The first two bills that passed in the House this week did not include any provisions to repeal Obamacare.
House Speaker Paul Ryan, R-Wis., has not yet indicated if he will sign the two bills, though he is unlikely to be persuaded to do so.
The bills have a total of $1.1 trillion in combined funding and a $1 trillion price tag.
But both the Senate and House versions include a number of provisions to roll back or roll back protections that are set to expire on January 1, 2017.
Senate Majority Leader Mitch McConnell, R -Ky., is expected to sign the House version on Friday, while House Speaker Nancy Pelosi, D-Calif., and Senate Majority Whip Kevin McCarthy, R (Calif.) are expected to pass the Senate version on Thursday.
But if Republicans fail to pass any of these bills before the end of the week, the full GOP conference would have to vote on a single one, or two.
If the House passes all three, the Senate will need to vote separately on the House-Senate agreement, and that vote would need to be 60 votes.
That would make it unlikely that any of the five GOP senators in the Senate, Sens.
Susan Collins, R, Maine, Lisa Murkowski, R.
Alaska, Shelley Moore Capito, R., and Shelley Moore Staver, R.-Nev., will support a Senate-passed version of the bills.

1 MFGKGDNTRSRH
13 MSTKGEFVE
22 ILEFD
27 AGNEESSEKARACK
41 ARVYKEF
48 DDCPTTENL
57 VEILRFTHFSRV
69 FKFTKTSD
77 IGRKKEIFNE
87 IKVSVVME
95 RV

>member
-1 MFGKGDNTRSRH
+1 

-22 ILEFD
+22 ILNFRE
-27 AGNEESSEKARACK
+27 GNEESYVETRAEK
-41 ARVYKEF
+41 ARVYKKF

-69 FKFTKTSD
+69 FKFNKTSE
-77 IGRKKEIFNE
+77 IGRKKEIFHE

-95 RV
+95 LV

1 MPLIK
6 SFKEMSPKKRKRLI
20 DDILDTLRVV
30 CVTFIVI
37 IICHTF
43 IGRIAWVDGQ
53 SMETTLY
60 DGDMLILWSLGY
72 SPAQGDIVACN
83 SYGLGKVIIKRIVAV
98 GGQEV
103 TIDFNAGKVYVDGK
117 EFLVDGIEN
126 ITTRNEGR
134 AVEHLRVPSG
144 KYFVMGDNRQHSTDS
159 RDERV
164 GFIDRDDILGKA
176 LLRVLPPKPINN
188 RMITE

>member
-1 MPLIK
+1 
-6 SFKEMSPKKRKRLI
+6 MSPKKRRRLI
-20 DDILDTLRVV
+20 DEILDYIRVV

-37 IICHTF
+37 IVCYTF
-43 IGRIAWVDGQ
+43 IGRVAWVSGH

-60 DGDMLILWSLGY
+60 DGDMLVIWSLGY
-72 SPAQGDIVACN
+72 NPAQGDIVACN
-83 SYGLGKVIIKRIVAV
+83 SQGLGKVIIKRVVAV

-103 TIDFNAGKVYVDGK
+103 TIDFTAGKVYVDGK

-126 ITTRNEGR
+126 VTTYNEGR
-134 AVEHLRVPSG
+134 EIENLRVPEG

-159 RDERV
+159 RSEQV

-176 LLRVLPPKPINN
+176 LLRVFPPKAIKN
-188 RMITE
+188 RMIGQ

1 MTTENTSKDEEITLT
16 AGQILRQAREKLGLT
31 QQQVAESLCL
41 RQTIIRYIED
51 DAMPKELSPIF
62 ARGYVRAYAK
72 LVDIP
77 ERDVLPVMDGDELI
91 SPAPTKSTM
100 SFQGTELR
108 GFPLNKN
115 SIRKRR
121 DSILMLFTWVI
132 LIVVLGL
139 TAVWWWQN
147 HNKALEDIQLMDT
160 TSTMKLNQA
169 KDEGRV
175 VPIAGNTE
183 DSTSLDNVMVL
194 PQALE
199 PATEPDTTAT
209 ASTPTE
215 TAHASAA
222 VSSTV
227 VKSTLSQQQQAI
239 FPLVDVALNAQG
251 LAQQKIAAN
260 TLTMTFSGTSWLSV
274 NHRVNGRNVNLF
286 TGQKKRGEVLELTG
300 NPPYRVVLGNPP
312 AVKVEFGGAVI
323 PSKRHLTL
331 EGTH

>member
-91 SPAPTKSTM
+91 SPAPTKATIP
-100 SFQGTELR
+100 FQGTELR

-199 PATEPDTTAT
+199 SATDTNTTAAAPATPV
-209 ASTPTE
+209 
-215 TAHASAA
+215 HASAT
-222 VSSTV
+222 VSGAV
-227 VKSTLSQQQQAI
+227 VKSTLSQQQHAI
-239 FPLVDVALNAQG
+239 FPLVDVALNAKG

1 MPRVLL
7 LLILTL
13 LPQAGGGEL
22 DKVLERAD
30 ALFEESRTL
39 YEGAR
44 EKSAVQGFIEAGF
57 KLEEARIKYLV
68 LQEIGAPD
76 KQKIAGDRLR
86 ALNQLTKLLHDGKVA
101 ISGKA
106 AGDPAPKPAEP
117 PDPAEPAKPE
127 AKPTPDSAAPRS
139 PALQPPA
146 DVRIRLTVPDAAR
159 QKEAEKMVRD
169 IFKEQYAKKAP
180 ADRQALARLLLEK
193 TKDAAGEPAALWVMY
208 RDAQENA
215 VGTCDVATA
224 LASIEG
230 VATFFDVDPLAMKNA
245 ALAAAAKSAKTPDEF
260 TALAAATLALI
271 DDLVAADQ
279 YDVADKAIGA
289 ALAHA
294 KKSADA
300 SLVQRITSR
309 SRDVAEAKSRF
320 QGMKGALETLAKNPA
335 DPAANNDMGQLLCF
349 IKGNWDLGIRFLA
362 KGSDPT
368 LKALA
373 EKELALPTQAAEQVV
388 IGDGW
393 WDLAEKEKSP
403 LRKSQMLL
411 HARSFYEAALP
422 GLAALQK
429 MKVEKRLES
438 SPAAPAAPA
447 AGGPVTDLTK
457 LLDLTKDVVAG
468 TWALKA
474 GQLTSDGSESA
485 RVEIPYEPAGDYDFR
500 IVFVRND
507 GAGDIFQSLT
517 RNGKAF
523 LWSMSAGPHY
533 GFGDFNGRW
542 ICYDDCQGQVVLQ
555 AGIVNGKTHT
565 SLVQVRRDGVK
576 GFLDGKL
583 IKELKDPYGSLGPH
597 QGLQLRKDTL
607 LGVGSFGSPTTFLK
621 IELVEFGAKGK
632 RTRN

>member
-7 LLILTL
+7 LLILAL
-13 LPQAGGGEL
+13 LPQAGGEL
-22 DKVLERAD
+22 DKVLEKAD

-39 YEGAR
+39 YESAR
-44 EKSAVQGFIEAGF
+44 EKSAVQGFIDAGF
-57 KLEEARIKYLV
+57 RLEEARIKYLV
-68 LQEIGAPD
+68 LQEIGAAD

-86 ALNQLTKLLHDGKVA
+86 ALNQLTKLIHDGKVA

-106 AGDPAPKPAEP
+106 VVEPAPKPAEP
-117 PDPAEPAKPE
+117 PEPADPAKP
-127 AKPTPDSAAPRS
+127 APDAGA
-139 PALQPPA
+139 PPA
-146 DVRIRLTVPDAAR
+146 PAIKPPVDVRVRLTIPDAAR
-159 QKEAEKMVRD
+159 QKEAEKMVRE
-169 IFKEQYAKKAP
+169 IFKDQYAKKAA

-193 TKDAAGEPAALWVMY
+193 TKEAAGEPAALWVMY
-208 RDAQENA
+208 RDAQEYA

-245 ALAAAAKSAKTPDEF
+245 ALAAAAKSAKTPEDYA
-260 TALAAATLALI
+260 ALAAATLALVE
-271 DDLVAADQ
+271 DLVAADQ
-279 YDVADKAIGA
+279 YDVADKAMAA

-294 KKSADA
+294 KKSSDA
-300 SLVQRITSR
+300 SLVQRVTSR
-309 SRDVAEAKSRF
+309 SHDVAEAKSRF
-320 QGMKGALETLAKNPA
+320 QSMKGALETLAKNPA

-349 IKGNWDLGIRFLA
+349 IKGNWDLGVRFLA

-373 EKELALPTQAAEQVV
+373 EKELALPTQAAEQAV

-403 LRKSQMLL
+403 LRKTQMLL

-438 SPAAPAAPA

John McCain, R –Ariz., and Lindsey Graham, R/S.C., have already said they are not likely to vote for the Senate-Senate bill, and are planning to support the House legislation if it passes the Senate.
The two most prominent Republicans in the conference — Sens.
Ted Cruz, R–Texas, and Mike Lee, R.–Utah — have also said they will not vote for a Senate version.
It’s possible that the Republicans could still pass a House-passage deal, but the two chambers would need 60 votes to do it.
The House will need 60 Republican votes to pass it, with Vice President Mike Pence as the tiebreaker.
The Senate has to pass a bill by a simple majority vote, but if there is a tiebreaker, a tie vote is required.
There is a chance that the House could also pass a repeal-only bill that does not include Obamacare protections that expire after January 1.
The most likely scenario is that a vote will be held in the coming days, with the House voting next week.
If a Senate vote does not pass, the House will have to pass an amendment to repeal the protections, which would be a vote against the legislation in the same chamber.
This is an evolving process, and it could change.
But right now, it looks like it will be the House and Senate, not the White House, that ultimately decides how the Senate votes on a repeal bill.
If that happens, it could force the House to vote to pass its own repeal bill, which could then go to the Senate to pass.